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Have you been thinking about a “Do-it-Yourself” online divorce?

by | Nov 27, 2013 | Divorce, Firm News |

The Internet has brought about amazing transformations in the way that information is compiled, exchanged and archived. Today’s adults are in one of the most interesting transitional times within human history. We live with one foot in a past that had us looking up facts in encyclopedias, and the other foot firmly planted in the digital age, where we can look up the mating habits of a naked mole rat from our cell phone. In some arenas, however, the Internet cannot equal the expertise and attention of a human being. For California couples considering divorce, digital resources can be helpful, but hands-on attention is required for a successful outcome.

Several new companies offer online programs that are intended to help couples process their own divorce filings. These businesses promise to provide valid and well-researched divorce advice to users, in the interest of helping them to achieve a faster, more amicable and less costly divorce. In the end, however, trying to outsource the end of one’s marriage to an impersonal computer program is not likely to yield favorable results.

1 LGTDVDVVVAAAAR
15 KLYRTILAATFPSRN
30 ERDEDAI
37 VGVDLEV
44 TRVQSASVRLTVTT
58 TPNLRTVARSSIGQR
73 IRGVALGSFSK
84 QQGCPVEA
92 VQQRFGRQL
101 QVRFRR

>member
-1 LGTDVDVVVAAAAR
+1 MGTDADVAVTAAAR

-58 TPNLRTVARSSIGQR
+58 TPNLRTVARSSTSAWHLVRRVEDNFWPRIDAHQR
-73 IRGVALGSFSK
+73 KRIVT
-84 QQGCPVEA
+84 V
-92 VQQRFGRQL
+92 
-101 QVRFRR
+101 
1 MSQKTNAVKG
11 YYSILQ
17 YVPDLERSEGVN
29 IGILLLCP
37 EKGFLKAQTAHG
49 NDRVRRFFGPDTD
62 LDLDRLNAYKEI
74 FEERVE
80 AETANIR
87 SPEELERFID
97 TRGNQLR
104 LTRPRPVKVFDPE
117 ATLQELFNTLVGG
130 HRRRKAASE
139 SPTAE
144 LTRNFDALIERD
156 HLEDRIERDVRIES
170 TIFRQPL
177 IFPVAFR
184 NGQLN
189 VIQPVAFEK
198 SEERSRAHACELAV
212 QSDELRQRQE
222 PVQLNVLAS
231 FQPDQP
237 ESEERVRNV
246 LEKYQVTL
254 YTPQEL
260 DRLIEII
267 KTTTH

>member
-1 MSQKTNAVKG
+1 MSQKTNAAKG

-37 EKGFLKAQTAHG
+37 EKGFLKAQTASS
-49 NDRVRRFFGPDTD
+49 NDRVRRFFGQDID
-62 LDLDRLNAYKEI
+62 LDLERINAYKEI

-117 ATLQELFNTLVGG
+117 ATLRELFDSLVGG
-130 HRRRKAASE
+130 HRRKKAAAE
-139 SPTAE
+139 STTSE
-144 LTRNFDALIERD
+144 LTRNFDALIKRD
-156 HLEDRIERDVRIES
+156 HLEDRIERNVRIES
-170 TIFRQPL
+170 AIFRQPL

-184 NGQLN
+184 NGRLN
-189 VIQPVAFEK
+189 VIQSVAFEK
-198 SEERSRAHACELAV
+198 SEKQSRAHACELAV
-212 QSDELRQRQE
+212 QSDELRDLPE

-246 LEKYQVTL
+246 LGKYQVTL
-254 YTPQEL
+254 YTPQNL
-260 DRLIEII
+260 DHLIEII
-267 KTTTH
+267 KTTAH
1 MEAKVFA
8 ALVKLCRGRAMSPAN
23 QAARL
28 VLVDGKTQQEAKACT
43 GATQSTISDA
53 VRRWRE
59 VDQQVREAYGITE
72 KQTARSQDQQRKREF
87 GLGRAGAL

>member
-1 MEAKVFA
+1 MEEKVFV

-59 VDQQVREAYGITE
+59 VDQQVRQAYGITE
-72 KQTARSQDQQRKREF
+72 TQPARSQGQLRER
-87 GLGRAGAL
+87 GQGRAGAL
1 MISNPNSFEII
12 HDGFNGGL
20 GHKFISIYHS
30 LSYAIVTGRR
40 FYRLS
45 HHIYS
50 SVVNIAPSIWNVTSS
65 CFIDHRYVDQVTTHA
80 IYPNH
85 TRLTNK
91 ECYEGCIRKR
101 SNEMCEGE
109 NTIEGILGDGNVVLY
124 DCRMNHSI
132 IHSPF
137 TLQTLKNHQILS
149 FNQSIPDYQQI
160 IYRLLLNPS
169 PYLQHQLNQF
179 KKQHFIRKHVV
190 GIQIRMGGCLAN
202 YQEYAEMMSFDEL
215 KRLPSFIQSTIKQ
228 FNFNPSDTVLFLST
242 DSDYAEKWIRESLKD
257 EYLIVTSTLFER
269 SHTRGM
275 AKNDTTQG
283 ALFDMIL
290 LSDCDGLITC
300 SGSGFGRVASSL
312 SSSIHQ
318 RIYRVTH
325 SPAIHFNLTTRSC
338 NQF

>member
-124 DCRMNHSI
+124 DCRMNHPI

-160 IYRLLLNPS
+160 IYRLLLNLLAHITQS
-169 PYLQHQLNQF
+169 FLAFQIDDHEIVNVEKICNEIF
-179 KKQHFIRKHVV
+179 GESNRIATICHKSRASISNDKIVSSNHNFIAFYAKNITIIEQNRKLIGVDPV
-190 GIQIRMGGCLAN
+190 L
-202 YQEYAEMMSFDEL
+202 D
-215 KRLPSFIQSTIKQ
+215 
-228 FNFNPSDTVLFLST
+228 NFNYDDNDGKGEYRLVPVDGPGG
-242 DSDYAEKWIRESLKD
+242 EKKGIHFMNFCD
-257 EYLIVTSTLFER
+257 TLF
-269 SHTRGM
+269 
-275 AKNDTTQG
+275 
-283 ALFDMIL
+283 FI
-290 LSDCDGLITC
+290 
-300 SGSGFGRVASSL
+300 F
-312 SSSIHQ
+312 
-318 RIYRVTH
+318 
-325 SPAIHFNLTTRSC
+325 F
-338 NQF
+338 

Each and every couple is unique, and likewise, no two divorces are the same. The issues that are central to one couple may be trivial to another. In addition, many families have complex financial scenarios, and require a meticulous approach in regard to property division. There are a number of divorce issues that require a customized approach. Attempting to force one’s divorce into a one-size-fits-all mold could have significant negative ramifications.

For those in California who are considering divorce, the first step involves researching both the process and the different approaches that can be taken to bring a marriage to an end. There are many different choices available to spouses, and there is a fit that is right for every scenario. However, having a trained legal professional on hand to assist throughout the process is a valuable asset, and one that cannot be replaced by technology.

Source: TechCrunch, Wevorce Gets $1.7 Million To Use Technology To Make Divorce Less Messy, Colleen Taylor, Nov. 21, 2013


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